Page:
The Cleansing Power of Office Plants

Press/Media: Press / Media

Description

Inside Climate News article:

Houseplants, including peace lilies, corn plants and ZZ plants, can significantly reduce pollutants in indoor environments, a new study found. In a small, poorly ventilated office, just five plants could reduce nitrogen dioxide, a pollutant that can cause respiratory problems, by as much as 20 percent, the study authors calculated. 

Researchers from the United Kingdom’s University of Birmingham and Royal Horticultural Society placed the three species of typical, inexpensive potted houseplants in a sealed chamber containing nitrogen dioxide in a volume typically found in a polluted urban indoor environment. They found that all three plants were able to significantly reduce nitrogen dioxide in their chambers during the hour-long experiment.

Nitrogen dioxide is a pollutant emitted from gas-burning vehicles and can accumulate in buildings located near highways and heavily trafficked roads. 

“It’s a key pollutant, especially in urban environments,” said co-author Christian Pfrang, an associate professor in atmospheric science at Birmingham. “Since more and more people live in urban areas, it’s an important one.”

Pfrang said he and his team are not sure of the exact mechanism by which plants are able to remove nitrogen dioxide from the air and further research is needed to figure that out. 

“There clearly are conditions where a simple potted plant can contribute to good air quality indoors,” said Pfrang. “And it’s certainly something that adds to the other services that indoor plants can do; they look nice and they have other other benefits. So I think it’s a very low tech approach.”

Period19 Mar 2022

Media contributions

1

Media contributions

  • TitleThe Cleansing Power of Office Plants
    Degree of recognitionInternational
    Media name/outletInside Climate News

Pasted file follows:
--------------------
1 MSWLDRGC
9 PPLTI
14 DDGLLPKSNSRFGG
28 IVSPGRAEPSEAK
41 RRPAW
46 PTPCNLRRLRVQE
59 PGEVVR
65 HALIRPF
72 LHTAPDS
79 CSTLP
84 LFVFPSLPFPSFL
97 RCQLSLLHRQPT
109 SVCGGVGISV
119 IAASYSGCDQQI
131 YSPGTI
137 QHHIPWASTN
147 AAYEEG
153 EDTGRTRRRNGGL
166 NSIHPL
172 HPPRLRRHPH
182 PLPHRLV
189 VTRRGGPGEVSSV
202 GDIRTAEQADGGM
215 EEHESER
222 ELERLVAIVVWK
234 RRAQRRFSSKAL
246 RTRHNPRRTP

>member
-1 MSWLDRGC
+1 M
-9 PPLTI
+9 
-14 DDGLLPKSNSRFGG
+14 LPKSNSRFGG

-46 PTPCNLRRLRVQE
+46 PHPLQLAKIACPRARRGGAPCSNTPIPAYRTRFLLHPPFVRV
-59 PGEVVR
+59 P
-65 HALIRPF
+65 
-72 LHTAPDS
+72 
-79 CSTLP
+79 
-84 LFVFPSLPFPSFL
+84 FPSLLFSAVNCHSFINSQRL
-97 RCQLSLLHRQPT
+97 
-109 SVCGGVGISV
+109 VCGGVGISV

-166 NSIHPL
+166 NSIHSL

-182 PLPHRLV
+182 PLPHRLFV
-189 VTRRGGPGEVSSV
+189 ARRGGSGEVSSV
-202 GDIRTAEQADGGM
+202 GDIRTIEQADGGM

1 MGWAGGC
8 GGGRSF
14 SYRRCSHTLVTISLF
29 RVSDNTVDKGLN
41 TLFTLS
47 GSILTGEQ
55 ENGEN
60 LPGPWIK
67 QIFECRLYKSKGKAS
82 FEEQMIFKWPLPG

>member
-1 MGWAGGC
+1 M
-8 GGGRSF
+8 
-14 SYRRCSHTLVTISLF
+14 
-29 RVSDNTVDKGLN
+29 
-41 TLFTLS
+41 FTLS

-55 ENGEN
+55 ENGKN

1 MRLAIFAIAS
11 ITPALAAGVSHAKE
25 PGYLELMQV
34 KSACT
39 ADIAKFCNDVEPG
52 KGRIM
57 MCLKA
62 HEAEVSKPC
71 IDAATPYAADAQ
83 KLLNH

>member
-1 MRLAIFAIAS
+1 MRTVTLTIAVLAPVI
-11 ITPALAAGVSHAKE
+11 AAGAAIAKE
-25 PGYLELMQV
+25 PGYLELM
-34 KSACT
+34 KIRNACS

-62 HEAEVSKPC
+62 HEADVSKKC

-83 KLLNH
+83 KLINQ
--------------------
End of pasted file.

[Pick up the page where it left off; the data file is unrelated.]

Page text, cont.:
Media typeWeb
    Country/TerritoryUnited States
    Date19/03/22
    DescriptionHouseplants, including peace lilies, corn plants and ZZ plants, can significantly reduce pollutants in indoor environments, a new study found. In a small, poorly ventilated office, just five plants could reduce nitrogen dioxide, a pollutant that can cause respiratory problems, by as much as 20 percent, the study authors calculated.

    Researchers from the United Kingdom’s University of Birmingham and Royal Horticultural Society placed the three species of typical, inexpensive potted houseplants in a sealed chamber containing nitrogen dioxide in a volume typically found in a polluted urban indoor environment. They found that all three plants were able to significantly reduce nitrogen dioxide in their chambers during the hour-long experiment.

    Nitrogen dioxide is a pollutant emitted from gas-burning vehicles and can accumulate in buildings located near highways and heavily trafficked roads.

    “It’s a key pollutant, especially in urban environments,” said co-author Christian Pfrang, an associate professor in atmospheric science at Birmingham. “Since more and more people live in urban areas, it’s an important one.”

    Pfrang said he and his team are not sure of the exact mechanism by which plants are able to remove nitrogen dioxide from the air and further research is needed to figure that out.

    “There clearly are conditions where a simple potted plant can contribute to good air quality indoors,” said Pfrang. “And it’s certainly something that adds to the other services that indoor plants can do; they look nice and they have other other benefits. So I think it’s a very low tech approach.”
    Producer/AuthorKatelyn Weisbrod
    PersonsChristian Pfrang